State v. City of Miami

Annotate this Case

76 So. 2d 294 (1954)

STATE of Florida and the Taxpayers, Property Owners and Citizens of said City of Miami, including Non-Residents Owning Property or Subject to Taxation Therein, Appellants, v. The CITY OF MIAMI, a Municipal Corporation of the State of Florida, Appellee.

Supreme Court of Florida. En Banc.

December 10, 1954.

George A. Brautigam, Miami, for appellants.

J.W. Watson, Jr., Miami, and Mitchell & Pershing, New York City, for appellee.

MATHEWS, Justice.

This case involves a bond validation proceeding in the Circuit Court of Dade County. The purpose of the suit was to determine the validity of the bonds and the legality of the necessary proceedings to issue $6,000,000 of Special Obligation Capital Improvement Bonds (Series A).

It appears that on February 3, 1954, the City granted a franchise to the Florida Power and Light Company for a period of thirty years and provided for the imposition of a franchise tax if the company accepted the franchise. The ordinance granting *295 the franchise and imposing the tax was approved at an election held in the City of Miami on March 30, 1954, and was accepted by the company on March 31, 1954. On July 22, 1954, the City Commission of the City of Miami adopted an ordinance providing for the issuance at any time or times of special obligation bonds of the City payable solely from such franchise payments under the above mentioned franchise for the purpose of paying all or a part of the cost of capital improvements within the City and for the purpose of refunding any bonds issued by the City under the provisions of the ordinance. There were other limitations with reference to the amount of the franchise tax and the amount of bonds which could be issued from time to time not involved in this proceeding. On August 4, 1954, the City Commission adopted resolutions authorizing the issuance of bonds under the provisions of the ordinance for amounts and for purposes set forth in such resolutions.

There were eleven separate resolutions setting forth a particular purpose for which the proceeds would be used and naming the specific amount of bonds to be used for each such purpose. The purposes mentioned in each resolution were beyond question for municipal purposes and the City was authorized to incur bonded indebtedness for such purposes, with the exception of Resolution No. 26627, which provided for $750,000 of the bonds, the proceeds of which were to be used for a building by the City as an International Trade Mart, including the acquisition of any necessary land and the equipment therefor, which is questioned by the State Attorney.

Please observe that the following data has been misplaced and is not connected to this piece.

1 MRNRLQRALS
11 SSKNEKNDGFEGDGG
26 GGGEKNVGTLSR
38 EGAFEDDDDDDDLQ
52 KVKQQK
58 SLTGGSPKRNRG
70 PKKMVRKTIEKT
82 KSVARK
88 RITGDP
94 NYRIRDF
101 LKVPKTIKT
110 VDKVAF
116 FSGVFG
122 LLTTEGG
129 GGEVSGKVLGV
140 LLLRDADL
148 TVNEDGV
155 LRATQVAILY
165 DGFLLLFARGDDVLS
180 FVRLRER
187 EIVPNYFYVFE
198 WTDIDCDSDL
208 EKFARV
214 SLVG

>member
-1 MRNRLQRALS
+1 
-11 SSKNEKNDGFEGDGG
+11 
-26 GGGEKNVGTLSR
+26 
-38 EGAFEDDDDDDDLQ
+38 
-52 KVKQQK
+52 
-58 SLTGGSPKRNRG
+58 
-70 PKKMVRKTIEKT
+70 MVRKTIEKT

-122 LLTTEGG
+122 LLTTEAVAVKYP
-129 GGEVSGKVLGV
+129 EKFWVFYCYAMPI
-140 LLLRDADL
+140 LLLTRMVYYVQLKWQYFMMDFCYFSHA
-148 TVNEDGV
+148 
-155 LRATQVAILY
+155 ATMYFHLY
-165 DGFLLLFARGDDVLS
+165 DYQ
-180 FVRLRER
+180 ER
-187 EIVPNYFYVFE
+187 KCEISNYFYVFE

The City also adopted another resolution consolidating the bonds authorized by the various resolutions into a single issue of $6,000,000 and provided for their issuance as a single issue designated Special Obligation Capital Improvement Bonds (Series A), but did not in any manner change the purpose of bonds covered by each separate resolution and the amount of bonds to be used to accomplish the purpose of each separate resolution.

Thereafter a petition to validate the bonds was filed under the provisions of F.S. Chapter 75, F.S.A., claiming that the City proposed to issue the bonds under the authority of Chapter 169, Florida Statutes, F.S.A., and the Charter of the City, Chapter 10847, Special Laws of Florida 1925, as amended and supplemented. The State of Florida, by the State Attorney for the Eleventh Judicial Circuit, filed an answer in which three questions were presented. After hearing before the Circuit Court a decree was entered validating the bonds in question. From this decree the State has appealed and has raised three questions.

The first question concerns the authority of the City to issue the bonds which are payable solely from sums payable to the City by the Florida Power and Light Company under its franchise without submitting the question in a freeholders' election as required by Section 6, Article IX of the State Constitution, F.S.A. This question is not one of first impression in this Court. The identical question has been raised twice in the last few years. In the case of State v. City of Pompano Beach, Fla., 47 So. 2d 515, 516, this Court said:

"It is next contended that the revenue certificates are in effect bonds which require an approving vote of the freeholders as specified in Section 6, Article IX of the Constitution, F.S.A., before they may be lawfully issued. "This contention is likewise devoid of merit. The record and the evidence show that the certificates do not impose a general obligation on the taxing power of the city to service them. They are payable solely from revenues derived from the franchise granted to the Florida Power and Light Company by the City and it is shown that these revenues are more than ample to retire them as they fall due. They are supported by no other pledge and there is not the remotest probability, or basis for pledging the taxing power to service them."

*296 In the later case of State v. Miami Shores Village, Fla., 60 So. 2d 541, this Court said:

"* * * The certificates are to be payable solely from the revenues derived by the Village from its utilities franchise. "* * * It is well settled that such revenue certificates are not `bonds' within the meaning of Section 6 of Article 9 of the Constitution of the State of Florida, F.S.A. State v. City of Miami, 113 Fla. 280, 152 So. 6; State v. City of Pensacola, Fla., 40 So. 2d 569; State v. City of Lakeland, Fla., 42 So. 2d 580."